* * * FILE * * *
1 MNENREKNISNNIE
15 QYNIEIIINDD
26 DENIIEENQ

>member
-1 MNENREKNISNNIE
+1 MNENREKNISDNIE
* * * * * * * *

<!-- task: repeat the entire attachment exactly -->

1 MNENREKNISNNIE
15 QYNIEIIINDD
26 DENIIEENQ

>member
-1 MNENREKNISNNIE
+1 MNENREKNISDNIE